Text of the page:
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The Auditory Continuity Illusion/Temporal Induction

Dear List,

Questions concerning illusory auditory continuity (aka temporal induction) were raised by Fatima Husain. Her first posting on October 25 dealt with a question concerning instructions employed for an experiment involving the illusory continuity of a pitch glide interrupted by noise, and this has already been answered by others. I wish to respond to her posting of October 28 concerning the basis for illusory continuity.

During the exchanges on the list, Al Bregman suggested that I might have something to contribute on the topic, and wrote “Dick, are you out there?” Sorry for the tardy response, but I was tied up with several activities, and am just catching up with the postings. I take issue with Fatima’s statement that “ I think that the continuity illusion is ‘cortical,’ as opposed to say being auditory (anywhere in the central auditory processing system) or peripheral.” There have been a number of experiments dealing with the stimuli and peripheral auditory stimulation response that must be considered for any model of illusory continuity. It appears that a “temporal induction” can induce a perceptual synthesis of signal fragments that have been masked or replaced by brief (up to a few hundred ms) bursts of a louder sound. This louder inducer must be a potential masker of the signal fragment, and studies have indicated that a portion of its auditory representation is reallocated for the generation of contextually appropriate segments of a fainter signal.

Restoration of a portion of tonal frequency glides as employed by Fatima belongs to one of the three types of temporal induction; each of these has been studied in some detail: Type 1 “homophonic induction” consists of the illusory continuity of the fainter of two alternating levels of the same sound (e.g., alternating levels of a 1,000 Hz tone that differ by at least 2 or 3 dB, alternating levels of white noise that differ by at least 0.5 dB); Type 2 “heterophonic induction” consists of the illusory continuity of the fainter of two alternating sounds that are qualitatively different (e.g., continuity of a 1,000 Hz tone alternating with a louder 1/3-octave band of noise centered on 1,000 Hz), alternating levels of a 1,000 Hz tone with a louder 970 Hz tone); Type 3 “contextual catenation” also consists of the restoration of a contextually appropriate fragment of a signal as do the other two types, but unlike the others, the signal is dynamic, and the restored fragment differs from the preceding and following portions of the signal (e.g., the restored fragment of a tone glide as studied by Fatima, the phonemic restoration of portions of speech, or the missing notes of familiar melodies played on a piano).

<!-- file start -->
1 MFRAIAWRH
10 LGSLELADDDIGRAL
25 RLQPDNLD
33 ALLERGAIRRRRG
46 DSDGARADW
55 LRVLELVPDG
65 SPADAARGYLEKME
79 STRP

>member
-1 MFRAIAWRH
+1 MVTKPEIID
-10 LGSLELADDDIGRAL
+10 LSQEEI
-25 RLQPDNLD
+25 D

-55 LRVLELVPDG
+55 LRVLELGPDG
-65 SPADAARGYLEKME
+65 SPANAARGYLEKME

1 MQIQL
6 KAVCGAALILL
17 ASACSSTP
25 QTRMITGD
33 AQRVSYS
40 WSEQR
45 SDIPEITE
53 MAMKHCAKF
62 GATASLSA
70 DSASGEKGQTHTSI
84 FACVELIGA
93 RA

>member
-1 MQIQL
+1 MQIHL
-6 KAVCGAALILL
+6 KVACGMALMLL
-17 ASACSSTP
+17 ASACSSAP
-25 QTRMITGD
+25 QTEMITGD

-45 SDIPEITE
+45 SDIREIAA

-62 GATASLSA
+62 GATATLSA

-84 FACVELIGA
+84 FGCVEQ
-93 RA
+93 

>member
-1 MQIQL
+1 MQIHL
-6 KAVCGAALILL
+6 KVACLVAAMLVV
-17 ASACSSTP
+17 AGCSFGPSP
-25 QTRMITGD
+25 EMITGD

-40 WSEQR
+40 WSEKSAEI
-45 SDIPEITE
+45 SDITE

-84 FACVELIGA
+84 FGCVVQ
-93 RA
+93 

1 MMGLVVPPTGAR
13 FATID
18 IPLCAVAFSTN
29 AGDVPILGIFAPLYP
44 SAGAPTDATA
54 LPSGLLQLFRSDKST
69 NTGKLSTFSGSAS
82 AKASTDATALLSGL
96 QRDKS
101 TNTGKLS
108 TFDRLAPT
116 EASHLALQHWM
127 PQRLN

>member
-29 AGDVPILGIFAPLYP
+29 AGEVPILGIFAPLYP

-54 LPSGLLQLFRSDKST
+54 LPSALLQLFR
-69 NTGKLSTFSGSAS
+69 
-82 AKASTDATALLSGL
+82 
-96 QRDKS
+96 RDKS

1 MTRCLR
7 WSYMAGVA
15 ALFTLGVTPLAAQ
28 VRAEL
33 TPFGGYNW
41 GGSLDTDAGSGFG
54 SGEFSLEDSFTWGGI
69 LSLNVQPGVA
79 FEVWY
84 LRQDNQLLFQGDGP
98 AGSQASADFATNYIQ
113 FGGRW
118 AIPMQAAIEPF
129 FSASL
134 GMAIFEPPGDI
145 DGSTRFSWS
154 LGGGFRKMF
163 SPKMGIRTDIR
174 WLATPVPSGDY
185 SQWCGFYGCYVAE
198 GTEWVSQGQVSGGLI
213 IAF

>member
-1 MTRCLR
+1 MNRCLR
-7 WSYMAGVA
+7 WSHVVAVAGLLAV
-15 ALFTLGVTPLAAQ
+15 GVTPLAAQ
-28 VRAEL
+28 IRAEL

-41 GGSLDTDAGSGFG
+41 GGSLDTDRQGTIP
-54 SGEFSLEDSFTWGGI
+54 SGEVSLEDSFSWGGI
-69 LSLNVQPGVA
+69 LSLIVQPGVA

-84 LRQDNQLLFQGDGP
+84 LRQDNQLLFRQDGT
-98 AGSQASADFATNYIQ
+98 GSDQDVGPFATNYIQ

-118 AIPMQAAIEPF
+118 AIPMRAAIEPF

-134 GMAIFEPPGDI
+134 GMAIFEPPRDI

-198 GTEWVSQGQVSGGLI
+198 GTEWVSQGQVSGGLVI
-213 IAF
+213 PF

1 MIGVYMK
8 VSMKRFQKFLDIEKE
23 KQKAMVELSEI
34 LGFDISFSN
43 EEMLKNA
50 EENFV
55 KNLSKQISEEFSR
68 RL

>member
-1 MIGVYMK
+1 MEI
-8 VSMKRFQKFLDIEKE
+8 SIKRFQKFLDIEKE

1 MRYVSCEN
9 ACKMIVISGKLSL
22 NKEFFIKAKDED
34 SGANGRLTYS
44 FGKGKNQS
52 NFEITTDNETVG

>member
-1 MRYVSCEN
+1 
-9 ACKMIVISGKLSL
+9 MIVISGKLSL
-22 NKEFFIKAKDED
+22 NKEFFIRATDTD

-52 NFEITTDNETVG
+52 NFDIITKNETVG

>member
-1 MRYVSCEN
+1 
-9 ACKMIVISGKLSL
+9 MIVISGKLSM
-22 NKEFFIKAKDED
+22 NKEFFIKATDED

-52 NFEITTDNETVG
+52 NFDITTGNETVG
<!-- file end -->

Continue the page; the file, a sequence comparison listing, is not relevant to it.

In connection with the role played by the cortex in restoration, it should be kept in mind that different cortical loci and organizational rules are employed for the restoration of fragments of speech, familiar melodies, and pitch glides. However, all three types of illusory continuity follow the same simple rule that the neural representation of the extraneous inducing sound include those units that would have responded to the absent segment. There are also specific characteristics associated with the restoration of segments of particular sounds (e.g., the homophonic induction of tones, the phonemic restoration of speech) and these have provided new information about the processing of these signals when they are uninterrupted.

More information on this topic is available in Chapter 6 “Perceptual Restoration of Missing Sounds,” in my book, Auditory Perception: A New Analysis and Synthesis (Cambridge University Press, 1999), which is devoted to a summary and discussion of the literature on illusory continuity, including contributions from our lab. I believe the book is now out-of-print, but I have just signed a contract for a new edition with the same publisher. It should appear next year.



Richard M. Warren
University of Wisconsin-Milwaukee
Department of Psychology
PO Box 413
Milwaukee, WI  53201-0413

Phone: (414) 229-5328
Fax: (414) 229-5219
Email: rmwarren@xxxxxxx